Manatee County School Board approves tentative $565M budget

eearl@bradenton.comJuly 30, 2013 

MANATEE -- The Manatee County School Board approved the millage rate and a tentative budget of nearly $565 million by a 4-0 vote at a public hearing Monday night.

School board member Dave "Watchdog" Miner was not in attendance.

"This is our best estimate and will be adjusted as needed," school board chairwoman Karen Carpenter said.

The school board will have a $5.3 million tax revenue increase from increased property values and an additional $17.3 million from the state. The district will have a total revenue increase from state and local funding of $22,757,564.

Of the increased revenue, $8.1 million is allocated for Gov. Rick Scott's teacher salary increase, $4.3 million is for basic funding for full-time student enrollment, $4.2 million goes toward charter schools, $3.6 million for a 2 percent increase in the Florida retirement system and $195,000 is set aside for possible increases in Exceptional Student Education students, which is something Chief Financial Officer Michael Boyer said has not been done in the past.

"We had to spend in a deficit because we had not set aside for it," Boyer said.

There is an additional cost of $19 million for fiscal recovery and other funding requirements, which includes:

• $10.3 million to build a state-mandated reserve of 3 percent for next year

• $6.3 million to recover from the 2012-13 fiscal year deficit

• $1.5 million in non-instructional district staff raises of 2 percent with the exception of senior staff and

• $1.1 million in additional reserves for Advanced Placement and International Baccalaureate programs.

Boyer said the district will need to budget an additional $2.8 million for fiscal year 2014-15 for 88 para-professional positions such as parent liaisons and teacher assistants. Boyer said these positions are covered by grants this year.

Boyer said the district financial team went to the state board of education last month for a resolution to use school textbooks funds as district general fund money.

"This frees up the money for uses other than textbooks," Boyer said.

Boyer said $4 million is set aside for textbooks.

"There will still be plenty of textbooks as we roll out Common Core," Boyer said. School districts statewide are transitioning from Next Generation Curriculum into the Common Core Standards curriculum, a federal move for standards-based uniformity in education.

So far, the district is yet to release an itemized breakdown of the budget, which totals $564,891,871

A 20-page proposed budget document was made available online Friday, but with the exception of including Superintendent Rick Mill's budget letter to district employees, it did not differ from the 17-page document the board received before the special budget meeting Thursday.

Mills said Monday he plans to meet with all board members to go over the budget in detail over the next few weeks in preparation for the Aug. 29 public hearing regarding the budget.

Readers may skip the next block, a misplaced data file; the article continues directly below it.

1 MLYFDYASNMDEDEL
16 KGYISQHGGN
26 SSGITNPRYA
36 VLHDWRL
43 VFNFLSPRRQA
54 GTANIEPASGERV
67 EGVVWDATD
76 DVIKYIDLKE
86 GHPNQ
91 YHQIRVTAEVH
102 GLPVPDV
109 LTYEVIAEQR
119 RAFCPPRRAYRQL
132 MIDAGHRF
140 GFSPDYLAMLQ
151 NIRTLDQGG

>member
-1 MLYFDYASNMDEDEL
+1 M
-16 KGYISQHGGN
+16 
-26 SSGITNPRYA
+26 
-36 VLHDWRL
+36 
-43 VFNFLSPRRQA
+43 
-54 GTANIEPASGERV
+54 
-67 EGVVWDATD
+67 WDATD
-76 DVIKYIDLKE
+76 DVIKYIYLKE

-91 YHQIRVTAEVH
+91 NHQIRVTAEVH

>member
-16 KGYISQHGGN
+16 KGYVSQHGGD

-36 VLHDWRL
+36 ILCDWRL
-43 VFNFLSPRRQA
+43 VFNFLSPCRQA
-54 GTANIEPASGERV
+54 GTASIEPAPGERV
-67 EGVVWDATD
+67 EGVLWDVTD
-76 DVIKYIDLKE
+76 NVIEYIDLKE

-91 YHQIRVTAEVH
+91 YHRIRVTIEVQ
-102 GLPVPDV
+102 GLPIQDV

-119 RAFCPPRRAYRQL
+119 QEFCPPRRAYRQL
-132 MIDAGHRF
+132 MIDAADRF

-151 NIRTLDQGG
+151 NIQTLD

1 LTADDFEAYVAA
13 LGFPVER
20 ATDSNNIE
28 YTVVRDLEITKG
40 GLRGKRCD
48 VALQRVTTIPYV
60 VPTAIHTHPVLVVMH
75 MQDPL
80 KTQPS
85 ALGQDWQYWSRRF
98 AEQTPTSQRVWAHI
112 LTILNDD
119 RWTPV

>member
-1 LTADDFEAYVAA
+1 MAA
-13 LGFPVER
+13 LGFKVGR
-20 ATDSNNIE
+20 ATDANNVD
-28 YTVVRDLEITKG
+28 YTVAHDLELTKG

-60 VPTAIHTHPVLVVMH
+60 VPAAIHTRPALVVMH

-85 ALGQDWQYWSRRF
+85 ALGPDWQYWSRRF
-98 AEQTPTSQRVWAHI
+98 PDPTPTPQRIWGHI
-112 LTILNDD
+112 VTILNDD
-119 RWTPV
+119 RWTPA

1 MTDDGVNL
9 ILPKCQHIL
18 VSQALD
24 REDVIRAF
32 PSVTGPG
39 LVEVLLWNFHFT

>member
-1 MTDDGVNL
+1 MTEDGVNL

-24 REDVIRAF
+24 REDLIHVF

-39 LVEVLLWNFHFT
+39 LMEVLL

The school board will continue to help adjust the tentative budget before approving a final budget Sept. 9.

School board member Robert Gause said he wanted to see a comparison of this year's proposed budget to last year's budget. Mills and deputy superintendent of operations Don Hall said the previous budget was too flawed for useful comparison.

"We can show a comparison to last year, but it's not going to mean anything," Hall said. "It's invalidated."

Hall said a line-item budget will be available online by the next public hearing.

"The expenditures and revenues match, and this is the first time they have in a long time," Hall said.

Hall said the school district has budgeted refunding 33 percent of the schools' internal accounts the district borrowed to bulk up its reserve.

Some money set aside for specific categories, such as textbooks or donations from parents for a specific cause, cannot be touched by the district. However, Boyer said the district can borrow from some internal school accounts.

Boyer and Hall said the district might not be able to pay back all the money it borrowed.

"We can't reimburse for money that never existed," Hall said. "Some of the schools showed money left in their accounts, but the district had already spent that money somewhere."

Boyer said the school district will need to allow "wiggle room" in its budget to keep on track this year.

"Everything under the sun must be budgeted for," Boyer said. "There is a lot that added up that didn't look significant."

Hall said the district hopes to start the budget process earlier in the future.

"We will have a realistic budget framework by June or maybe May, designed to start the whole process much earlier," Hall said Monday. "You will know if things are in the budget or not."

Mills said the intent will be to have regular budget reviews with individual department heads and board members.

Mills also expressed his desire for transparency in the budget planning.

"We are welcoming of the opportunity for community members to sit down with the finance team to ask questions about the budget," Mills said.

Erica Earl, education reporter, can be reached at 941-745-7081.

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